February 21st is celebrated as the International Mother Language Day to celebrate cultural diversity and to honour the myriad languages spoken all over the world. Our languages have the ability to unite us while simultaneously bridging the cultural gap.
In the 2020/2021 academic year, the London School of Economics and Political Science (LSE) welcomed 5505 taught postgraduate students and 557 postgraduate researchers, 51% of whom were listed as overseas candidates. With these statistics, how does such a day look for such a diverse place like LSE?
I talked to five current LSE postgraduate students to know what they feel about language and what advantages knowing multiple languages bring for them.
Ue Ng (Sharyn), Hong Kong
MSc in International Social and Public Policy
A native of Hong Kong, Sharyn is pursuing MSc in ISPP here at the LSE. Sharyn is trilingual and can speak Cantonese, Mandarin, and English fluently. Her mother tongue is Cantonese, and she gets to speak in Cantonese from time to time here. Many of her classmates are from Hong Kong and when they meet, they communicate in their mother tongue. However, Sharyn feels that the essence is missing.
For Sharyn, being bi or multi-lingual grants access to different cultures. “I can listen to Taylor all day”, as an avid Taylor Swift fan Sharyn smiles and shares with us. It also helps her to navigate different platforms and access different social media content. Knowing Mandarin also helps her to access a plethora of Chinese recipes that she loves to cook during her free time.
Sharyn taught us 唔該 (m4 goi1) which depending on the context can either mean Thank you or Excuse me
Anushka Srivastava and Shivangini Saran, India
Master of Public Administration (MPA) and MSc in Psychology of Economic Life
Anushka and Shivangini are from India which has twenty-two separate official languages. Both speak Hindi and English which are registered as two official languages of India. Linguistic diversity is normal for them, something that they grew up with without realising the rarity of the situation.
Anushka strikes a clear divide between the languages and says while Hindi is her go-to language, English highlights a different shade of her personality. The flexibility that this shift in languages brings is beautiful and unique. Shivangini chimes in and says that her training in English is a vantage point here in the UK as an international student.
“In India, language changes in every thirty or forty kilometres. What it then does to you is instil a sense of respect and tolerance for how people communicate. I think this is a strength of India and something we should definitely be proud of”, Shivangini says when we asked about the linguistic diversity in India. Anushka adds, “In addition, I think this makes us more accepting and tolerant. Because if I see a lot of my peers and classmates communicating in a different language on campus, it is very acceptable to me. Since I have grown up seeing this kind of diversity, it doesn’t make me feel left out.”
Although both of them get to speak in Hindi here in the UK, they still miss the ease and warmth of home. And thus they made sure to let us know that आपसे मिलकर बेहद खुशी हुई (Aapse milke bahut khusih hui) which means It was a pleasure meeting you!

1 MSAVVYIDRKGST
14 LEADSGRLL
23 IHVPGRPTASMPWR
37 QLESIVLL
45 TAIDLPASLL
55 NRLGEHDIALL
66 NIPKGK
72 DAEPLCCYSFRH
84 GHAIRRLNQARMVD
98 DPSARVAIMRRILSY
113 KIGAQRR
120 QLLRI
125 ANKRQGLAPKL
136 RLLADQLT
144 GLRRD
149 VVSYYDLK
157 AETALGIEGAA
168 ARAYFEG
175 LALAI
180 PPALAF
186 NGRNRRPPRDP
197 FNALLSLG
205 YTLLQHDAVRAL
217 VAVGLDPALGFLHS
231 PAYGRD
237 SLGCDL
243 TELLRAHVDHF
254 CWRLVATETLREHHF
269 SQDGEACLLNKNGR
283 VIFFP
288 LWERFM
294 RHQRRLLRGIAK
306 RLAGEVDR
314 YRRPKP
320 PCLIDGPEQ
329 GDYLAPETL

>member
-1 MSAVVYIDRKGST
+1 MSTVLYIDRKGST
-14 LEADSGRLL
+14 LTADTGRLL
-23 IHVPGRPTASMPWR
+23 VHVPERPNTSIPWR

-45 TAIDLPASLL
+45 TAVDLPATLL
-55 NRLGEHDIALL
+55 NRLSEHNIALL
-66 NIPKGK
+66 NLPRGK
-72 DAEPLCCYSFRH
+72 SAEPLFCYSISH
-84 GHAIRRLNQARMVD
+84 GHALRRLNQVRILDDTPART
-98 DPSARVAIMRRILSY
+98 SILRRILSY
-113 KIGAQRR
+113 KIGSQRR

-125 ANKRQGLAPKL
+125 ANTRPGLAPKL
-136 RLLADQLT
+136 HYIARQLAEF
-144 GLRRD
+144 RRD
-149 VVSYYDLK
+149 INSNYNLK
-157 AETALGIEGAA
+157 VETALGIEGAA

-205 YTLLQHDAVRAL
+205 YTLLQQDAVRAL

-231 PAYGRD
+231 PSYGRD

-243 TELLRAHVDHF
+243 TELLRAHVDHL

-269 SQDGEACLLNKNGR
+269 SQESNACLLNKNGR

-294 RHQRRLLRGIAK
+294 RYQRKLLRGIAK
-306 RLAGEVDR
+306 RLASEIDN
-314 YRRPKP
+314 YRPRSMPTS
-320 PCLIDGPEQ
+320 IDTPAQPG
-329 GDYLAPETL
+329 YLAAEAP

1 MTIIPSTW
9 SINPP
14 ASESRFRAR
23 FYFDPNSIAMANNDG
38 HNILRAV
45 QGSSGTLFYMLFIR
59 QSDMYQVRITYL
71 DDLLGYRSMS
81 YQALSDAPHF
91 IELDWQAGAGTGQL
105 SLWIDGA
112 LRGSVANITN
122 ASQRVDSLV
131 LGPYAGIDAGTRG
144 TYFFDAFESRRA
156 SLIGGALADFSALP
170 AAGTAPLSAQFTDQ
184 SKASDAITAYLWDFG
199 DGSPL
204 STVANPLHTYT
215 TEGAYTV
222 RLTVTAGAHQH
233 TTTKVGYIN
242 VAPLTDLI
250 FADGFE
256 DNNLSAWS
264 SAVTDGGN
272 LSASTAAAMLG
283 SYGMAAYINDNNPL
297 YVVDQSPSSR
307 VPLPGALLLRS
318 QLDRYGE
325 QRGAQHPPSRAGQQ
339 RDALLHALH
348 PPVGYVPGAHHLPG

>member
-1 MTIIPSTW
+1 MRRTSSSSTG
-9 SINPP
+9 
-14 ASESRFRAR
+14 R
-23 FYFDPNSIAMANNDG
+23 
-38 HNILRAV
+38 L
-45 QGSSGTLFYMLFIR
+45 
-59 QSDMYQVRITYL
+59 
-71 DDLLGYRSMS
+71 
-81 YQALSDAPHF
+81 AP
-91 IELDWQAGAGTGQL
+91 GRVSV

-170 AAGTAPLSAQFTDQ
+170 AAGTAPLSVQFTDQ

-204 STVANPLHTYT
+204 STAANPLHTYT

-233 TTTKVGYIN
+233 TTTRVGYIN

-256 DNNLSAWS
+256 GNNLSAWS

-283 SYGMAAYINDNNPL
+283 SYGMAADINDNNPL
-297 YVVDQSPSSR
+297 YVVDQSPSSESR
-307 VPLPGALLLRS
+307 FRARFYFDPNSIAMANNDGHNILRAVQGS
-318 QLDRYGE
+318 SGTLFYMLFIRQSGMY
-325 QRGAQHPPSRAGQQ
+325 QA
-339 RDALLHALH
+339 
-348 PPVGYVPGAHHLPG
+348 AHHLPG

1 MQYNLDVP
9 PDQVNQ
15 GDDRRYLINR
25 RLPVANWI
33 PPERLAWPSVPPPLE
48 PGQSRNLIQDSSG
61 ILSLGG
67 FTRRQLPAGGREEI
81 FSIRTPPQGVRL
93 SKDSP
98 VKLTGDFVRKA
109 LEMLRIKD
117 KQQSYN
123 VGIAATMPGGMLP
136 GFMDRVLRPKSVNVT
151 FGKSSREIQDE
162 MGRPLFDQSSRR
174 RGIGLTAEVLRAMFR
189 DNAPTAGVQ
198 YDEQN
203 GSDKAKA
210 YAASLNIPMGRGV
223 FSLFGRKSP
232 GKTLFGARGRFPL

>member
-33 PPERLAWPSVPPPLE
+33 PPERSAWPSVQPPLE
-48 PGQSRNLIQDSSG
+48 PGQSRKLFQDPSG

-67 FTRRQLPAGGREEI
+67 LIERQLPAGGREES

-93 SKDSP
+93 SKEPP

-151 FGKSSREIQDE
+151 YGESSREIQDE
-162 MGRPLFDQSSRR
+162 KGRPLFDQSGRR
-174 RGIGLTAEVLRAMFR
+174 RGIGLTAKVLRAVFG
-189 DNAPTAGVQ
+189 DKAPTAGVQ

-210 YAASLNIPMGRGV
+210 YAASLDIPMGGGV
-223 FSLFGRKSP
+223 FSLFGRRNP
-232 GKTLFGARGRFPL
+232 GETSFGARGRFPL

Yoojin Jeong, South Korea
MSc in Applied Social Data Science
Yoojin came to London from Seoul to pursue her master’s in Applied Social Data Science at LSE. Hailing from Seoul, she says that she gets to speak in her mother tongue Korean at least three-four times a week here in London. Apart from the Korean students here at LSE, she says she can also speak in Korean with the non-Koreans who are trying to master the language.
One of the perks of being bi or multi-lingual for Yoojin is that fewer things get lost in translation. Being in data science, she recognises the power of information. “There are many more sources of knowledge or information that you can access (if you speak several languages). I think it gives you a wider perspective of the world”, shares Yoojin. She also recognises the power of language in bridging the gap and meeting newer people. Yoojin is currently working hard to add one more linguistic feather, Japanese, to her bright cap of languages.
When asked to teach something in Korean, Yoojin graciously taught us 감사합니다 (Gaamsahaamnida) which means Thank you in Korean.
Mayowa Joy David, Nigeria
MSc in Management of Information Systems and Digital Innovation
As a Nigerian, Joy doesn’t get much chance to speak her mother tongues, Igbo and Yoruba, much here. She misses the sense of familiarity, belonging, and nuanced meanings that come with speaking her language with people who understand.
Home of many ethnic tribes, resources point out that almost 500 languages are spoken in Nigeria. Joy points out a cunning and fun part of being multi-lingual, “It allows me to communicate with diverse persons and it’s always fun to pretend not to understand a language to know what others say about you.” Sneaky surveillance 101 right there!
When we asked Joy to teach us something in her language, she taught us two phrases. In Igbo language, Ihe ọma niile ga-abịa -means Everything good will come in while same is said in Yoruba language as Ohun rere gbogbo yoo wa.
Knowing the strength that multilingualism brings, the LSE offers non-degree language courses through the language centre. French, German, Spanish, Russian, and Mandarin are taught there. For more information, please visit: https://www.lse.ac.uk/language-centre